But what made LucasArts games so special?
Although LucasArts may be best known for its Star Wars games – starting as the gaming branch of Lucasfilm, George Lucas' production company – the developer's biggest successes in the 1980s were point-and-click adventure games. The classic Maniac Mansion, released in 1987, introduced the SCUMM engine, that would provide the model for most of their two-dimensional adventure games (including several Indiana Jones games, Loom, Day Of The Tentacle, and The Dig).
It has a very familiar look to a certain type of gamer: a collection of verbs like "Look at" or "Open" on the bottom of the screen, and bright inventory. It looks somewhat ungainly now, but at the time it was a revolutionary step toward mouse-based interfaces and away from text adventures that forced players to type in all actions.
The Secret Of Monkey Island's sword-fighting may be the greatest single example of what made the early LucasArts adventures so special. Dueling might theoretically be a fast-paced, dangerous activity in reality and in many games, but in Ron Gilbert's approach it becomes a silly battle of wits. By tossing out insults, and making rejoinders, you change the momentum of the fight. "You fight like a dairy farmer!" is matched by "How appropriate, you fight like a cow!" In making the fights about words, failure without death becomes thematically consistent. It's the most memorable part of one of the greatest games of all time.
LucasArts' success with adventure games was quickly followed by success with flight sims like Their Finest Hour and Secret Weapons Of The Luftwaffe. Although an almost-underground niche now, flight sims were once considered a major genre, with every well-rounded PC gamer acquiring a flightstick at some point. The flight sim's close cousin, the space sim, was an obvious next step. This would lead to arguably LucasArts' greatest triumph: TIE Fighter.
The generalization that licensed games are terrible has been commonly accepted throughout the history of gaming. LucasArts' success with Star Wars is by far the most consistent exception to the rule. That's not to say that there weren't major missteps – Star Wars Chess and the fighting game Masters of Teräs Käsi stand out as particularly bad. The idea of a Star Wars game becoming a classic became uncontroversial.
Occasionally, LucasArts and LucasFilm got too ambitious with the license. At three different points – Rebel Assault 2 (1995), Shadows of the Empire (1996), and The Force Unleashed (2008) – a Star Wars game became a new focus of storytelling for the franchise. Rebel Assault 2 was the first officially licensed product to be allowed to use film characters like Darth Vader in new live-action video. Shadows of the Empire was the focus of a confusing multimedia campaign to tell what happened between episode five and six. Likewise, The Force Unleashed was supposed to tell the story of what happened in-between the original trilogy and its prequels. Though successful in their own ways, these games did not demonstrate Star Wars gaming at its best.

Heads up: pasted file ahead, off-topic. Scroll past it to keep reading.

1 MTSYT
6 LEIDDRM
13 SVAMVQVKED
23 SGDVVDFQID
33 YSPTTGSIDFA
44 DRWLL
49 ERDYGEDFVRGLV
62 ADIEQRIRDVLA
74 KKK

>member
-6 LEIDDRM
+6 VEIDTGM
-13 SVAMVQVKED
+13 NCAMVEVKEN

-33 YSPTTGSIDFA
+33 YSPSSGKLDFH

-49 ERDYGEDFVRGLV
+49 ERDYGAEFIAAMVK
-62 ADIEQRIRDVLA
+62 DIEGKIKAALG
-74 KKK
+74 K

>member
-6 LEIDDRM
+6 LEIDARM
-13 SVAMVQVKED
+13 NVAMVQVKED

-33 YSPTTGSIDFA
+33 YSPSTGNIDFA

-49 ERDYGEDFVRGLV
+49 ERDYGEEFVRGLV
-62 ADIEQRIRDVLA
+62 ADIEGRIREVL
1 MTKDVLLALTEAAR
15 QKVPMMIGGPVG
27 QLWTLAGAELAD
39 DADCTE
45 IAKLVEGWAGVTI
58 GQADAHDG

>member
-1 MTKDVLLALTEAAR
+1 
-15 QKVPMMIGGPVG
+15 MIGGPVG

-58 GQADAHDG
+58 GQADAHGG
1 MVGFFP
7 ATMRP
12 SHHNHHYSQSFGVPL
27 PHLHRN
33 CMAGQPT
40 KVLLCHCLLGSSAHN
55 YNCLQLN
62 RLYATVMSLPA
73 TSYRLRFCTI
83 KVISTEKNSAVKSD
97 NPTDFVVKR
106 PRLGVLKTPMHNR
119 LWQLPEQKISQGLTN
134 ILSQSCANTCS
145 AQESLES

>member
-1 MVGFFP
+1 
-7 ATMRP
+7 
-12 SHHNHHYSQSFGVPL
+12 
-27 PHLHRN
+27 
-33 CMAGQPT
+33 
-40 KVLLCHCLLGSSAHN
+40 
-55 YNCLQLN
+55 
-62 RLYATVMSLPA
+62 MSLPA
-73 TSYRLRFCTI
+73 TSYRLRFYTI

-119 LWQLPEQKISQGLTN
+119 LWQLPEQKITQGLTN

The decline of the adventure genre hit LucasArts harder, but its attempts to adapt and bring the genre into modernity birthed some of its more memorable games, like Full Throttle and The Curse of Monkey Island. But the clear standout of the era was Tim Shafer's Grim Fandango. Combining influences from film noir, the Mexican Day of the Dead, and jazz music, Grim Fandango still remains a fan favorite. The well-designed puzzles make it a fantastic adventure as well, and easily deserving of its reputation of being among the best of the genre.
LucasArts was less successful in adapting to the changes in Star Wars itself, however. The company shifted to focus almost entirely on Star Wars games around the same time as the prequel trilogy that began in 1999. This was not a good combination: the poorly received first two prequel films didn't gain the cultural cachet of their predecessors, a process paralleled by relative disposable games like Jedi Starfighter, Super Bombad Racing, and Obi-Wan. [Hey now, let's not forget Episode 1: Racer - Ed.]
LucasArts got back into the distribution of non-Star Wars games in the late 2000s, most notably with the Mercenaries series. However, in recent years, they struggled to find the same dominant place in the industry that they'd had for so long.
When Disney purchased LucasFilm, LucasArts was in no way untouchable, though the studio appeared to be regaining its footing with the graphically impressive Star Wars 1313. It was not meant to be, however, and the beloved company has been put to rest. Celebrating LucasArts' great games seems to be the perfect way to mourn.
Rowan Kaiser is a freelance writer currently living the Bay Area, who also writes for The A.V. Club, and has been published at Salon, Gamasutra, Kotaku, and more. He still occasionally finds Ultima VI Moongate maps and mantra notes when he visits his parents' house. Follow him on Twitter @rowankaiser.